As the New Museum and its newly formed union continue to negotiate a contract, workers took to the streets in front of the New York museum on Tuesday night as its summer exhibitions opened, handing out buttons and leaflets as attendees filed in to see work by Lubaina Himid, Mika Rottenberg, and others.
Around 50 New Museum workers congregated outside the institution and began marching in a circle. At one point, they chanted, “Worker power, every minute, every hour! Union strong!” At another, they shouted, “What do we want? Contracts! When do we want it? Now! If we don’t get it? Shut it down!” Some drivers of taxis, buses, and trucks along the Bowery honked in support.
Standing near boxes of pizza, union representatives handed out leaflets alleging that the New Museum had “disparaged” the group’s health care and wage proposals, and that the museum was not allowing the union to meet on its premises. Neon-hued buttons were also given to passersby. Some read, “HELL, YES! UNION RIGHTS”—a reference to a rainbow-colored Ugo Rondinone sculpture bearing similar words that was shown on the museum’s facade between 2007 and 2010.
“We’re trying to work within the museum’s means and not ask for anything ludicrous,” Francesca Altamura, a curatorial assistant at the New Museum who’s a union member, told ARTnews.
Asked about the negotiations, a New Museum spokesperson said, “In late March we began productive regular bargaining sessions with the union, though only recently received their wage and benefit proposals. We are giving this the attention it deserves and look forward to a positive resolution and first contract with the union.”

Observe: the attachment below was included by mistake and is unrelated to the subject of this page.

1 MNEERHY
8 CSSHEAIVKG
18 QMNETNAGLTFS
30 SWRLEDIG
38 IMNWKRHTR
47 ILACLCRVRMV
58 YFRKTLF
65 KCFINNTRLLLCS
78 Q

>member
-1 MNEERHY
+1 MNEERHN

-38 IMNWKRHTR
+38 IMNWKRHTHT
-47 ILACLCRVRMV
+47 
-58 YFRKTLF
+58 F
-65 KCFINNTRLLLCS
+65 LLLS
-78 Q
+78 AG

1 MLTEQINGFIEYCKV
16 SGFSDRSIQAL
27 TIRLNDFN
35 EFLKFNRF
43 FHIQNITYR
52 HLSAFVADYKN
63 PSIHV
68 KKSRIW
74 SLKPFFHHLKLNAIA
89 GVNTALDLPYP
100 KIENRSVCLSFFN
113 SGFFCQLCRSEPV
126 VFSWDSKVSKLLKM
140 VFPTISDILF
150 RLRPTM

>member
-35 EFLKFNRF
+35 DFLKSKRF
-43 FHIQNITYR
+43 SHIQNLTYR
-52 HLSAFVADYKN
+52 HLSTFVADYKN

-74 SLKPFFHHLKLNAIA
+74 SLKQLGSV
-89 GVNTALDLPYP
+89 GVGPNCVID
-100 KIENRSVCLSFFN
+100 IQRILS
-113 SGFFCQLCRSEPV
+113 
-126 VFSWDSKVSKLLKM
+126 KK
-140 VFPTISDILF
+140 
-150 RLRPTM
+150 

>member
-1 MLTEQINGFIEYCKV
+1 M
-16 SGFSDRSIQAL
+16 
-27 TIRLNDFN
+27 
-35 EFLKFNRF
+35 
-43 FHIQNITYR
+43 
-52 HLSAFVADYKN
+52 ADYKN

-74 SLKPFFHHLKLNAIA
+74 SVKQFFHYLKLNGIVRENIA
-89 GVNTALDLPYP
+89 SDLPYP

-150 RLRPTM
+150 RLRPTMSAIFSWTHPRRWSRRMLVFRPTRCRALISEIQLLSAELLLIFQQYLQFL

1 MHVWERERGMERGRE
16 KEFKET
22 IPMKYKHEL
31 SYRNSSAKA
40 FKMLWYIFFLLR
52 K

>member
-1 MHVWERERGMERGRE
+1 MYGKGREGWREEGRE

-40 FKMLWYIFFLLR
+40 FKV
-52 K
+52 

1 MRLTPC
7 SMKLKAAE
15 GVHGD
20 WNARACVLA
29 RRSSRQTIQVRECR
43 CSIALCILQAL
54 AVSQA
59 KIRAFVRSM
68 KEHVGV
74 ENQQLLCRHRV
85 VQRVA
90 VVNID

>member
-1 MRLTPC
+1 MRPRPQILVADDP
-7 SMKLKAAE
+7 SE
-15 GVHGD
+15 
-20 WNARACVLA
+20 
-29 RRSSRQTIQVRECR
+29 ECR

The decision to stage Tuesday’s action grew out of ongoing tension between the union and management, according to workers at the museum. On June 18, more than 70 New Museum workers—almost every member of the New Museum Union—signed a letter addressed to the institution’s director, Lisa Phillips, urging her to consider meeting the union’s demands.
The letter reads, “We ask management to treat us with the dignity and respect we deserve as workers by bargaining with us in good faith and accepting our union as a permanent—and beneficial—part of the museum.” It also alleges that the New Museum does not pay a significant number of its employees more than $51,000—which, according to the union, is what management has previously stated is a living wage in New York. “We know the New Museum can do better than this,” it says.
Workers at the museum said that last week, after the letter was sent, Phillips responded by emailing the staff that she had received it and would address the union’s demands. (A New Museum spokesperson called Phillips’s response a “separate, planned update on the progress of union negotiations.”)
The New Museum Union was formed in January. As workers began making steps toward unionization, the museum brought on the Kentucky-based consulting firm Adams Nash Haskell & Sheridan, which the union alleged was mounting a “harsh anti-union campaign.” Shortly after news of the union was first announced, the New Museum said it had “concluded” working with the firm.
Since the New Museum Union’s creation, workers at many other arts institutions, including Seattle’s Frye Art Museum and New York’s Guggenheim Museum, have formed unions of their own, joining peers at the Vancouver Art Gallery, the Museum of Modern Art, and MoMA PS1 that have long had collective bargaining groups.